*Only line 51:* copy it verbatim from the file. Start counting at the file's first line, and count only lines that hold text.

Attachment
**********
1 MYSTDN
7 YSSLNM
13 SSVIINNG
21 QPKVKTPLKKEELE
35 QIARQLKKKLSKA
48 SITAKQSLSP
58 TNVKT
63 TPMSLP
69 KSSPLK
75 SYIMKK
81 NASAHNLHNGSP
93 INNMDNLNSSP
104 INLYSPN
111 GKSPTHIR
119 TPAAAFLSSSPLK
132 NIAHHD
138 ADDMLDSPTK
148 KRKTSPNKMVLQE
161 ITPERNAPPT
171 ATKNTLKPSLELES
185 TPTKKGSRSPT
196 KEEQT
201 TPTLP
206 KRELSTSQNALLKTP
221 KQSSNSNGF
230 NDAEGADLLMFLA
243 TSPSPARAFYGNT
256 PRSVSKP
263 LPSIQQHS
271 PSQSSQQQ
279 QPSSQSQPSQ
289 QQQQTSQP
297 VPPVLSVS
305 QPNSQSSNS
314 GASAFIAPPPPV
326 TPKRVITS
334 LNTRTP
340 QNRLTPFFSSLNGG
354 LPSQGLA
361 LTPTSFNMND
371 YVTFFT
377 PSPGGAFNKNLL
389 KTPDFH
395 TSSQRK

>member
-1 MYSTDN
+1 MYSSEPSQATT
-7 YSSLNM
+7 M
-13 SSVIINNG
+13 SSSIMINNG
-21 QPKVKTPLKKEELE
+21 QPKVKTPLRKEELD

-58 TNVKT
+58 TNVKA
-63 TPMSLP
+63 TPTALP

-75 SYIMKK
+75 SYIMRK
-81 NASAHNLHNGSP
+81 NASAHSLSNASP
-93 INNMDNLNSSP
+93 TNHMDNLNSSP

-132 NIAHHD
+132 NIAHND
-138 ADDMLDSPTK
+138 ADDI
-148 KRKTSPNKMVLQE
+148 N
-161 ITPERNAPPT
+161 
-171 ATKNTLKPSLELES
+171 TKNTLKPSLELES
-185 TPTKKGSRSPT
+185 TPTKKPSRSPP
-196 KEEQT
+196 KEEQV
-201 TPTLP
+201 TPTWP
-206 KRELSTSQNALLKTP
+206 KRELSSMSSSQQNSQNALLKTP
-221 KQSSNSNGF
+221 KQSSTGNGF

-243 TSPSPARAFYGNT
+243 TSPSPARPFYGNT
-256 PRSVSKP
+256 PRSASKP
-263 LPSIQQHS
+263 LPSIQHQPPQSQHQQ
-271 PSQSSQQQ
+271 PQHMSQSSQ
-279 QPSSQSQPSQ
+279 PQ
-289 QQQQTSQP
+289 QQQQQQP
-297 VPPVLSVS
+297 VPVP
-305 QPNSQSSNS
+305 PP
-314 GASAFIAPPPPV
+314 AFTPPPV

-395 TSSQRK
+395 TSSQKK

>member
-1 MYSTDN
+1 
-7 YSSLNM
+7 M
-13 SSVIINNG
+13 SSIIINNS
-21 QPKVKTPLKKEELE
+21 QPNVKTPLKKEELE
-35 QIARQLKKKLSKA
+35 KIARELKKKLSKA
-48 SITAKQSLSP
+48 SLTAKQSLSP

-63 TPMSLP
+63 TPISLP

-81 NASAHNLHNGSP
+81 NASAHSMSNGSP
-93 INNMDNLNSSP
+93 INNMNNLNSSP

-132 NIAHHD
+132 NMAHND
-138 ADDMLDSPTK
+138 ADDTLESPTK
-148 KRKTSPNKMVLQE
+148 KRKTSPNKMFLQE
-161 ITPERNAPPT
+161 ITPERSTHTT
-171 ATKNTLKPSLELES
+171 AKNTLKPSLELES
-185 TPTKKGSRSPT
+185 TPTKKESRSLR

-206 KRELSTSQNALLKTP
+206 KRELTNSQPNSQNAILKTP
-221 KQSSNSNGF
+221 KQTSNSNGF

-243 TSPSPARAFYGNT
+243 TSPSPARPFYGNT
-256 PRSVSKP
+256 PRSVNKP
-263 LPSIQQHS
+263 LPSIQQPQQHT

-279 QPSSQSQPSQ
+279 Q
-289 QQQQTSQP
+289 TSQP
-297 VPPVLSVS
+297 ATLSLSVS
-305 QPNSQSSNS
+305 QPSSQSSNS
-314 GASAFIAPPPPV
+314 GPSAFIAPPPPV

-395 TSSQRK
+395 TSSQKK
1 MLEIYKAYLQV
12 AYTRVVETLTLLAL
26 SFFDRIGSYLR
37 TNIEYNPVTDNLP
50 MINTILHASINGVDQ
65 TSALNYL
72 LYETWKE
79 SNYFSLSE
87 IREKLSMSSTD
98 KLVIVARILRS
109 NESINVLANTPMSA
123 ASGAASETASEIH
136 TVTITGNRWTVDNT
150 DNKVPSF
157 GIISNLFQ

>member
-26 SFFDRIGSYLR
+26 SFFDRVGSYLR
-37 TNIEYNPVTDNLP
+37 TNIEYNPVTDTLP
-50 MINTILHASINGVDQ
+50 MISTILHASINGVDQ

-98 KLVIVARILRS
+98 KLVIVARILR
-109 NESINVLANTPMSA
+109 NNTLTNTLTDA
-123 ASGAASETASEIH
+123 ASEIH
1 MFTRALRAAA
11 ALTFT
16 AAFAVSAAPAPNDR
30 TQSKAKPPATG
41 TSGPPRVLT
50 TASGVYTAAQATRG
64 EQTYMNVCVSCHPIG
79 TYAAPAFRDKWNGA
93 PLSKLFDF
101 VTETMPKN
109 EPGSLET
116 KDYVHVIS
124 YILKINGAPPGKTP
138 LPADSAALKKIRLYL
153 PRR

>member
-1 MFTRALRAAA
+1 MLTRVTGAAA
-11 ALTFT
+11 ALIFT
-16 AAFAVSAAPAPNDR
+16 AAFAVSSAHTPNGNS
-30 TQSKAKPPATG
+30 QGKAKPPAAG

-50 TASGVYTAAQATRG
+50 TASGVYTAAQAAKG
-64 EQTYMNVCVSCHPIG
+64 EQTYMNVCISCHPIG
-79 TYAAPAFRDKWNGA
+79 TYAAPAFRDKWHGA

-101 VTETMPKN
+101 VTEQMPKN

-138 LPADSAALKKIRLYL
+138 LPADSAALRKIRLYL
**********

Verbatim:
+13 SSSIMINNG